The traditionally all-female Memphis Roller Derby will now accept men into their growing grassroots league. While they won't compete in public bouts, guys will skate at open league practices and scrimmage weekly with league members.
The roller derby is looking to grow its membership and compete for national attention after a recent year-long restructuring period.
The Flyer spoke with Naudia Vanelli (who becomes Vanelli Ice when she straps on her skates) about the new male rec league and how the men's team could eventually take on a competitive life of its own. Vanelli joined Memphis Roller Derby in 2014 after refereeing for a team in South Bend, Indiana. — Joshua Cannon
- Naudia Vanelli
Flyer: For those who don't know (I'm raising my hand), how is roller derby played?
Naudia Vanelli: Roller derby is played by two teams who field up to five players at a time. The game is broken up into two-minute "jams" of play. Each team has a scoring player, the jammer, and four blockers. It's the blocker's job to get their jammer through the pack and stop the opposing jammer from getting through. For each opposing blocker a jammer passes, he or she scores a point. It's a unique game in that players are playing both offense and defense at the same time.
Why did the league decide to include men?
The decision to include men was two-fold: We're working on growing our member base as a league after a year of restructuring, and we really want to provide a space where both women and men in the Mid-South can learn how to play roller derby in a safe, inclusive environment. This was something that the league as a whole voted on.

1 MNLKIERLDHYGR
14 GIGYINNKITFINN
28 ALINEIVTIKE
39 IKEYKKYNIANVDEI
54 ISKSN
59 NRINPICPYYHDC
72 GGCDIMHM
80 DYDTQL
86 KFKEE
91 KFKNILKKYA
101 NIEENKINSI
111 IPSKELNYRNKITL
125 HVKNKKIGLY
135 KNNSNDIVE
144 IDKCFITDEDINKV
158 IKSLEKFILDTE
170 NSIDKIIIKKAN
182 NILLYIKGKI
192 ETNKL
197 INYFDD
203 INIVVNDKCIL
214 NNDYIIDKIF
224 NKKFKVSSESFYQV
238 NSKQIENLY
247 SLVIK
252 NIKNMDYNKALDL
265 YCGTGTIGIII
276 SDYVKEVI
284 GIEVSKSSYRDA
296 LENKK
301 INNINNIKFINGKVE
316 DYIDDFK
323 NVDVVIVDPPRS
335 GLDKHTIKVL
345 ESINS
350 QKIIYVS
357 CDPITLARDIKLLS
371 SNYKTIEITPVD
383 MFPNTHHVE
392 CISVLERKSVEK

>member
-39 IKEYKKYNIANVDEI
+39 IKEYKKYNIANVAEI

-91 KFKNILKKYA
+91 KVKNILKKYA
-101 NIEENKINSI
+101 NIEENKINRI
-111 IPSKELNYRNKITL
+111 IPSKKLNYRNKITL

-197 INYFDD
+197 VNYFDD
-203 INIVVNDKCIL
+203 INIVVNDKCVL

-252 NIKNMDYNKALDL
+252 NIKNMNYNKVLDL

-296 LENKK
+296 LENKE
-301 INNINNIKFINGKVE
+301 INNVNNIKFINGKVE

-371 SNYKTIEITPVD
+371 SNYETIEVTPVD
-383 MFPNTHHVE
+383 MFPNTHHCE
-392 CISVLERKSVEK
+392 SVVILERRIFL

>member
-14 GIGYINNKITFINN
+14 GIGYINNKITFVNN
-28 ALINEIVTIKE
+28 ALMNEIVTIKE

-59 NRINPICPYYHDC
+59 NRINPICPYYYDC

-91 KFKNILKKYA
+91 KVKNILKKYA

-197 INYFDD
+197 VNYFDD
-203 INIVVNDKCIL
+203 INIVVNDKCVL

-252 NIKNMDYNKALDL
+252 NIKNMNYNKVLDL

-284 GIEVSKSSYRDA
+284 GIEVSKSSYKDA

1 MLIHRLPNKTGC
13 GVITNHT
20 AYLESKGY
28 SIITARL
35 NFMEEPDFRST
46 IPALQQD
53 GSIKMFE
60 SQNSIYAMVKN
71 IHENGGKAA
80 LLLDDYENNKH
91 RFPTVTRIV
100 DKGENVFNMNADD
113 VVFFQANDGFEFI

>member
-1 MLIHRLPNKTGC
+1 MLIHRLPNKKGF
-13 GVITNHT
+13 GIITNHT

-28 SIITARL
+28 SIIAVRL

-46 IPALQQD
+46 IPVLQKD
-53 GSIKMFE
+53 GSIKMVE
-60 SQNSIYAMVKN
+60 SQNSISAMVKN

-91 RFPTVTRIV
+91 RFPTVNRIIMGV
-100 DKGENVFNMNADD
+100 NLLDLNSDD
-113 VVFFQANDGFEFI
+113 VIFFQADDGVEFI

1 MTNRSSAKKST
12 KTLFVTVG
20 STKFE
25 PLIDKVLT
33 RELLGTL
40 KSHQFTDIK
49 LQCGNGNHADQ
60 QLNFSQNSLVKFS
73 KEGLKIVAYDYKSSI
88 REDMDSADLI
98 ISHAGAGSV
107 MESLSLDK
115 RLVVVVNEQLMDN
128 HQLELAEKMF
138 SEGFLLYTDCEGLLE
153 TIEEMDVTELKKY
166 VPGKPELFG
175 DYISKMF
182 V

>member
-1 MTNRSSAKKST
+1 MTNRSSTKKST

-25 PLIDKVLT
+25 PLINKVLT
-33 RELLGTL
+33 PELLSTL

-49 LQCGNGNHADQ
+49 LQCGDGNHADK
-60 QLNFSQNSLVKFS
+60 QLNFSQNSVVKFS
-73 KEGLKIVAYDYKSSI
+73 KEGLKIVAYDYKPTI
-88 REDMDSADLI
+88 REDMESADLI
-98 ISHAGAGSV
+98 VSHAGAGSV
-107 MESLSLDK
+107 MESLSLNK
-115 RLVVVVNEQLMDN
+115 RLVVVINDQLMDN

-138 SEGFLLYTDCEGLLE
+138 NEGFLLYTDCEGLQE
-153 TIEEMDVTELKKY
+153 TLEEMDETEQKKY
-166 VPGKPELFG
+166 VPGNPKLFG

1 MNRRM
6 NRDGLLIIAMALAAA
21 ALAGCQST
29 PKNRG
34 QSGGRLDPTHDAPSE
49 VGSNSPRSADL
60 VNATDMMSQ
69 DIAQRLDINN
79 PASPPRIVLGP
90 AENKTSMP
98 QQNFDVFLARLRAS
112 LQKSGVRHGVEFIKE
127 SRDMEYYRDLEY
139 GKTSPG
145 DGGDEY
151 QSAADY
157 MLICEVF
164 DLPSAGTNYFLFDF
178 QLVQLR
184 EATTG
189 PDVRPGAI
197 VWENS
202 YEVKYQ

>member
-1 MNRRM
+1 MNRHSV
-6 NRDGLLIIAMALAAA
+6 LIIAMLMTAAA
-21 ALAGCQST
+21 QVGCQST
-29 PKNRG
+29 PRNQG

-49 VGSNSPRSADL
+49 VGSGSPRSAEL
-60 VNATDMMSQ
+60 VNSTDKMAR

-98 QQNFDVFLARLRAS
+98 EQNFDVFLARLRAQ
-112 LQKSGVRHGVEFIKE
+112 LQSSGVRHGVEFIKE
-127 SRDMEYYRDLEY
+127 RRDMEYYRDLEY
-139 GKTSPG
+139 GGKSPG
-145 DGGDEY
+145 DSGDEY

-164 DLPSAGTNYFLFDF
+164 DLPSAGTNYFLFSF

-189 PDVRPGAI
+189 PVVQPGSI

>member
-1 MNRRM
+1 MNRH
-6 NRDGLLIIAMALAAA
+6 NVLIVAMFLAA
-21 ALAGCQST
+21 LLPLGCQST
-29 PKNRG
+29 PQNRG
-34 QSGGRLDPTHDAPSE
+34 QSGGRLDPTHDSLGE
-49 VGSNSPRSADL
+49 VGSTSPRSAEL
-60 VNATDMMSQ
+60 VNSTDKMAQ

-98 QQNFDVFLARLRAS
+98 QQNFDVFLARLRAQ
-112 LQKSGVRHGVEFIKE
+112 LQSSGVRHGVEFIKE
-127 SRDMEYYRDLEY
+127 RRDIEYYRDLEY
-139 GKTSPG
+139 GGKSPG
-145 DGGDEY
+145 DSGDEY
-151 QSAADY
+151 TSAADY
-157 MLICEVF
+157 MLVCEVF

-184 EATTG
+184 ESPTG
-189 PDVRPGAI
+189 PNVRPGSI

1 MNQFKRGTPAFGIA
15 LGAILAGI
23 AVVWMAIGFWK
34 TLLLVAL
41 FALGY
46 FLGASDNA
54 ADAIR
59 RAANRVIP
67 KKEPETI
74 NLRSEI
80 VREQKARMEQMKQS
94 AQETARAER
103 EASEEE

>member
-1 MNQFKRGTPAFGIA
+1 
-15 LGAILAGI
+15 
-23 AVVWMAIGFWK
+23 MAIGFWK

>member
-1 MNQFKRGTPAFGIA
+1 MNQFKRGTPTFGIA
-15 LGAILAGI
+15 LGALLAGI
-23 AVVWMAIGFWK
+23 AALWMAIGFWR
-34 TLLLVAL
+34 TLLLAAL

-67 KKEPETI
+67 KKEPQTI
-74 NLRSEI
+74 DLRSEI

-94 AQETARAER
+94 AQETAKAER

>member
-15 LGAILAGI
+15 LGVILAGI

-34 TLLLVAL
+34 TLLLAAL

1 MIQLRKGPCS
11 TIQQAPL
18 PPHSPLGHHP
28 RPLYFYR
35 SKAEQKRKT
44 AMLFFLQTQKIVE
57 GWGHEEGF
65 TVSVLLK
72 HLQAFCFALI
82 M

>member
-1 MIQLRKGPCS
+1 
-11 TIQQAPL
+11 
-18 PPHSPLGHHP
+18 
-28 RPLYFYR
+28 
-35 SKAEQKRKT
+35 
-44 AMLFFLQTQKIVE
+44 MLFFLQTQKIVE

How many men is the Derby looking for?
As many as we can get. We're hoping that eventually we can start a men's league that will branch off from — but work closely with — Memphis Roller Derby.
Men will play as rec league skaters but not in public bouts. What does the rec league encompass?
Rec league could be classified as "derby lite." Players in our rec league can skate at all practices that are not closed to specific teams, and they can scrimmage weekly with the league. Active, team-placed players have to make minimum skate and service hours each month to be eligible to bout, but that's not something rec league skaters have to worry about. Not only is rec league for men, it's for women who want to learn how to play roller derby but can't make the time commitment that being an active skater requires.
What steps would it take to form a competitive men's team?
Memphis Roller Derby has traditionally been a women's league, and we're currently in our 10th season. There have been attempts made in the past to form a men's team in Memphis, but due to numbers, it never took off. Once we get enough men in our rec league and they get ready to compete, they can start scheduling bouts with other co-ed or men's teams.
Are there any pros and cons of forming a co-ed team or having men and women play together?
We had a co-ed mashup earlier this season with a team from Clarksville [the Red River Sirens], and the majority of our skaters had previously skated with men before we voted to allow men to join the league as rec skaters. The physicality of play between men and women is a little different, but the more different players we go up against, the more tools we have in our skater toolkits.